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Virginia Secretary of Agriculture and Forestry Bettina Ring shakes hands with Jack Parker after her speech during the sixth annual Partners in Progress event on Tuesday morning at Main Event in downtown Franklin. With them are siblings, Joe, Josh, Joy and their father, Evan. In back is Southampton County Supervisor Bruce Phillips. — Stephen H. Cowles Tidewater News

Ag secretary praises city, county partnerships

Local high school students attended the event. Seated with them is Southampton County Administrator Michael Johnson. — Stephen H. Cowles Tidewater News

FRANKLIN

Virginia Secretary of Agriculture and Forestry Bettina Ring praised the partnership between Franklin city and Southampton county while attending as keynote speaker for the sixth annual Partners in Progress event on Tuesday morning in downtown Franklin.

“It’s good to come back to your community and to celebrate a number of things. I love the collaboration in economic development,” said Ring, noting also the area is “very tight-knit and has diversity.”

She said that agriculture is the number one industry in the state, followed by tourism at second and forestry at third. These have brought in several billion dollars and over 400,000 jobs to Virginia. Agriculture and forestry in particular play a very critical role, with agri-tourism and eco-tourism also contributing.

“There’s much to celebrate in this community. Be proud of who you are,” she said.

Virginia Secretary of Agriculture and Forestry Bettina Ring praised the partnership in economic development between Southampton County and the city of Franklin. She was the keynote speaker at the annual Partners in Progress report. — Stephen H. Cowles Tidewater News

Ring noted the cards at everyone’s table that outlined local accomplishments of the past year, beginning with Belmont Peanuts. Last autumn, the Marks family-owned business announced it will create a new processing facility and retail store to make and sell its gourmet peanut products. This will be a $2.5M investment and create 15 new jobs. Part of what’s making this possible, added Ring, is a $30,000 Agriculture and Forestry Industries Development grant.

Speaking of expansion, two other businesses that also have involved both localities brought more than welcome news. Announced at the beginning of October last year, Hampton Farms will expand its peanut butter processing plant, a $5.7M investment anticipated to make 14 news jobs possible. This is aided by a $100,000 AFID grant.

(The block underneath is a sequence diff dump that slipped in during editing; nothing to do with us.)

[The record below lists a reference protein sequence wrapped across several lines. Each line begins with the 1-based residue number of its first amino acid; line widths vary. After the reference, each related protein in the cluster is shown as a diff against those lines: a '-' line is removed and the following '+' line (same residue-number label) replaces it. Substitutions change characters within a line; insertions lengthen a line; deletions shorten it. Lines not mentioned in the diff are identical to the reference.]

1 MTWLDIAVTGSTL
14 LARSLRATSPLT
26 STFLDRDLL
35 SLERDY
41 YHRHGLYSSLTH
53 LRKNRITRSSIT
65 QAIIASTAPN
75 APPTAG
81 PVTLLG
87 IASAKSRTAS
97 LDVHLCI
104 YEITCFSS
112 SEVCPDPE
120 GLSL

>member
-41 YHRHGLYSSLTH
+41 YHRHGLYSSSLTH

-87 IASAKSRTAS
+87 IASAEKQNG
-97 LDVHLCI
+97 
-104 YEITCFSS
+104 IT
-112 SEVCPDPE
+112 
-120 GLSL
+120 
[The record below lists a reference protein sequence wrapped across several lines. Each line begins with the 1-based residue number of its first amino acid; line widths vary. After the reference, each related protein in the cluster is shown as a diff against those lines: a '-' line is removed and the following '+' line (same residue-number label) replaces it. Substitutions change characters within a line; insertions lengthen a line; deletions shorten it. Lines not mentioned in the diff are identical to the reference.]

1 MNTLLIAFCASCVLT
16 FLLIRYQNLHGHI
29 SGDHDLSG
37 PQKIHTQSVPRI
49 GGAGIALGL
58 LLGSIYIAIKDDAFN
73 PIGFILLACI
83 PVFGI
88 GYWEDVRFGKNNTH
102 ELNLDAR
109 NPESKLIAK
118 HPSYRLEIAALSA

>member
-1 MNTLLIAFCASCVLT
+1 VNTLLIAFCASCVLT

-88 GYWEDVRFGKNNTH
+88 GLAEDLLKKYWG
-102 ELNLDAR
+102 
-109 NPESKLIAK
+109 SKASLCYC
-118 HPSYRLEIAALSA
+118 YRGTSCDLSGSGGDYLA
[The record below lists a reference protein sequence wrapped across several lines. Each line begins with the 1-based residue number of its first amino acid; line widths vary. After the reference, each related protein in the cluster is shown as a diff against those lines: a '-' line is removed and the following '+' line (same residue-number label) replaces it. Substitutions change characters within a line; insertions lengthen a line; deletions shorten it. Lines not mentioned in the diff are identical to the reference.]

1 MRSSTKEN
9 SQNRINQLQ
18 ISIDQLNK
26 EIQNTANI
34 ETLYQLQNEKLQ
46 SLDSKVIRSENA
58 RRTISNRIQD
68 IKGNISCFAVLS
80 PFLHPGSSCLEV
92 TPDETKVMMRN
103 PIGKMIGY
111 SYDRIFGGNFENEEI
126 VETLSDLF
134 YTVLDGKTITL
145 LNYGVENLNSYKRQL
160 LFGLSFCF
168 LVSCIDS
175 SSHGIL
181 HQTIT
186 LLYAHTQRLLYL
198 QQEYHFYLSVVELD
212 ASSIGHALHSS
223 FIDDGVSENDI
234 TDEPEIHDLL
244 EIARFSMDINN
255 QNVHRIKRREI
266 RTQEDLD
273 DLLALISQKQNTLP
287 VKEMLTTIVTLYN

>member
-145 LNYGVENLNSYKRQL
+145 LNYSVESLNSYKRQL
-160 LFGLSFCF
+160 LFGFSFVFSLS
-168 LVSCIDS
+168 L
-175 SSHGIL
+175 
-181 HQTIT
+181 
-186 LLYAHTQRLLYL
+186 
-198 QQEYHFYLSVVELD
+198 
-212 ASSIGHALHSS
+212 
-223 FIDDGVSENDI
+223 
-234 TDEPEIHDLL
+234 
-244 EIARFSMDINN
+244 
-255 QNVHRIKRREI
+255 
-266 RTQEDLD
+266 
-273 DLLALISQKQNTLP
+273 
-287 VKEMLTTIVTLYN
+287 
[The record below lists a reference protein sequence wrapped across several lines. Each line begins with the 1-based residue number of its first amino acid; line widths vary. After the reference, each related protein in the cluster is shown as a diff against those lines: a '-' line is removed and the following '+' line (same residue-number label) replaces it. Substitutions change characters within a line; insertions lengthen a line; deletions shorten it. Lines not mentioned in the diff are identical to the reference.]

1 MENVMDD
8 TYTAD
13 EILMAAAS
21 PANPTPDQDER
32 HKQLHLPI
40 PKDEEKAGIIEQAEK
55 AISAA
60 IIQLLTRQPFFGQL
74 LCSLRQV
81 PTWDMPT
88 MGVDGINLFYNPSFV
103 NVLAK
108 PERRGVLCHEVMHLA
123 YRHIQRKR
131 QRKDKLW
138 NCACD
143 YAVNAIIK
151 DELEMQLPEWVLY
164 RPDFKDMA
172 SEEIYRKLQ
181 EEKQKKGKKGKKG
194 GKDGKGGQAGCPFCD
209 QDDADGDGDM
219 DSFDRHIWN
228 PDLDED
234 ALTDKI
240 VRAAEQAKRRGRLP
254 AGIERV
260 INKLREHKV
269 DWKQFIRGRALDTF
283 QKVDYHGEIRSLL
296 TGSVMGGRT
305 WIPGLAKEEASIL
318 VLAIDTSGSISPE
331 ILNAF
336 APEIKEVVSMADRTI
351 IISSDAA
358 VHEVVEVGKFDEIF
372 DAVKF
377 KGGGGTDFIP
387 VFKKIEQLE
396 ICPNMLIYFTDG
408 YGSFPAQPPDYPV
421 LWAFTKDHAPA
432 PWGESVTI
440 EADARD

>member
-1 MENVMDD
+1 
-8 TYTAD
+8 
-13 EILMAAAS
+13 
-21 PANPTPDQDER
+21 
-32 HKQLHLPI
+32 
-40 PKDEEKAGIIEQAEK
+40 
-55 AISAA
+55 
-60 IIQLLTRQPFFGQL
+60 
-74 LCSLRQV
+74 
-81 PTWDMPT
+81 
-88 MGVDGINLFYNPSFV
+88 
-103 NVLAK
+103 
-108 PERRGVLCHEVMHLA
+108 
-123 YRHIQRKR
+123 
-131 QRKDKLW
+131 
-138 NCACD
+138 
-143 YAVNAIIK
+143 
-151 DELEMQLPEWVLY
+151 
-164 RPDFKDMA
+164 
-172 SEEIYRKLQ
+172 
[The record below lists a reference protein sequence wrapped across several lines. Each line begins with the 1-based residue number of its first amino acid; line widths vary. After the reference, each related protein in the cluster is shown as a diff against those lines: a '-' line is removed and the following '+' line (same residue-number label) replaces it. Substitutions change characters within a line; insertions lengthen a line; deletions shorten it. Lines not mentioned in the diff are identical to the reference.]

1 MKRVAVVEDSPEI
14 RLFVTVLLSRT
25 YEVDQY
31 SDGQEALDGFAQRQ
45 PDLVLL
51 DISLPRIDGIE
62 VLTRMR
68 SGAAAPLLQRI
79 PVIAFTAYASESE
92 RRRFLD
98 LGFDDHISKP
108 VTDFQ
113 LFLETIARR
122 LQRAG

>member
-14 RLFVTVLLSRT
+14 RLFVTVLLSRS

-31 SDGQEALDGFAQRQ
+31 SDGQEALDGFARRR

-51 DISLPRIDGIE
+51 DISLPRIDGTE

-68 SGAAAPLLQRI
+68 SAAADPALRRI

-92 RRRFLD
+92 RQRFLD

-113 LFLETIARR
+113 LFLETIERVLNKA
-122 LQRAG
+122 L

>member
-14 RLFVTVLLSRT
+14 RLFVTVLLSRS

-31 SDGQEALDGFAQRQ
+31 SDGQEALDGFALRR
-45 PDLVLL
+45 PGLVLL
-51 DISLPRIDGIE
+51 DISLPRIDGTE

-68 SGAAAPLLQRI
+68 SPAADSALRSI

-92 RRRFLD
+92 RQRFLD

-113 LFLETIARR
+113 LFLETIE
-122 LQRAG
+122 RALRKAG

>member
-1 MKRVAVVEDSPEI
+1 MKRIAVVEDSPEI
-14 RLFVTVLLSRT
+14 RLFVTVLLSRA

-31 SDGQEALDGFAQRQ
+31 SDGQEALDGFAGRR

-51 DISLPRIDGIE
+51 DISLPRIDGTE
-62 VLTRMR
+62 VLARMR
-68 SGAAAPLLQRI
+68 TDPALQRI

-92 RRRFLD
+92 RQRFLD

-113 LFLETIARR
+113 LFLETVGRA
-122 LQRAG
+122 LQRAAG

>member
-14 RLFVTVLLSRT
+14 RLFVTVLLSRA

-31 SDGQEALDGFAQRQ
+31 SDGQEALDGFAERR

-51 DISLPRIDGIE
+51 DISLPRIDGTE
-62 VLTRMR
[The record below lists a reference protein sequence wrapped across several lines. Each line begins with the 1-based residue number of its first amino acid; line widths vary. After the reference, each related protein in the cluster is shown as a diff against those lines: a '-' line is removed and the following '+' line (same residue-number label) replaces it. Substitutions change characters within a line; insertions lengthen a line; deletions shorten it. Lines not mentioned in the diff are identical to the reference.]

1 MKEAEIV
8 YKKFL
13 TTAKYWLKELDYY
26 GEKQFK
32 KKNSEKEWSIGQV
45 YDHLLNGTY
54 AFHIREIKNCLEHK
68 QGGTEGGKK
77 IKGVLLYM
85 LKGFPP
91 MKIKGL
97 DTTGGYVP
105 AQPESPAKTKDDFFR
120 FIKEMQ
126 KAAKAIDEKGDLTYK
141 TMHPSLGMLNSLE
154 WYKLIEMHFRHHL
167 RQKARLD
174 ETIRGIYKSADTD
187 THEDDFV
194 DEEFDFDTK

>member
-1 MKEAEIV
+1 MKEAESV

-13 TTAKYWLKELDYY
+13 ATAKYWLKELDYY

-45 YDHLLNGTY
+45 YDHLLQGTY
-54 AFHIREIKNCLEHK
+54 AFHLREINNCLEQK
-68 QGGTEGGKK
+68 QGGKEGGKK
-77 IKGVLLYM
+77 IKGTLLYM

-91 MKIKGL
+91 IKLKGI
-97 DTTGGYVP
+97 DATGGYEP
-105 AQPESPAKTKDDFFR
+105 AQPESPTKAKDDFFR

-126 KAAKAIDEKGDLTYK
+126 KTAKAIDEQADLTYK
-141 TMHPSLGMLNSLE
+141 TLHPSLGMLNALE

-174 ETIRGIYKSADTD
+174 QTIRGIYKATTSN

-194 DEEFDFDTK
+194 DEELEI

About 2-1/2 months later, Enviva Partners declared it will be increase wood pellet production by a third, which is measured at 750,000 metric tons per year. This will become a $75.7M investment, and the expansion is helped by a $400,000 Virginia Investment Performance grant.

Noting that Enviva will be able to use pine trees for its products, the secretary said there’s some “healthy competition” going on between Brunswick and Southampton counties. The former is No. 1 in forestry for the state, and the latter at second place.

[Also of note in 2018 has been the partnership between the Franklin Southampton Economic Development Inc. and the Downtown Franklin Association, which presented the second Startup Downtown project. Three news businesses got money to set up shop: Spoken Interior Homes was awarded $20,000; Children’s Therapy Concepts got $10,000; and the bakery Tiers to You was presented $8,000.

In addition to getting Sheet Metal Products Inc. into the renovated former Winn-Dixie on North College Drive, FSEDI worked with Isle of Wight County’s economic development team to put Quality Aire Co. into the former skating rink near the intersection of Carrsville and Walters highways.]

Other exports that Western Tidewater offers are cotton, soybeans and even watermelons. Ring said this area is the largest in the state for growing them, and one unnamed family devotes 3300 acres to the crop.

The secretary later encouraged Franklin and Southampton to “look at other opportunities,” and mentioned that one of those is growing hemp, which can be made into clothing, textiles, food and rope among other uses.

“It’s very, very exciting,” she said. “There are 167 hemp growing registrations and 30 processing registrations in the works. It’s an alternative crop to tobacco.”

In addition to emphasizing the importance of bees to the pollination of crops, Ring also encouraged the farmers markets (“Two-hundred and sixty and expanding.”).

The students who attended were thanked and encouraged to explore careers in agriculture or forestry, adding that they don’t necessarily have to “get their hands in the soil,” but can look at the roles that technology can play.”

“There’s a bright future out there,” Ring said to all.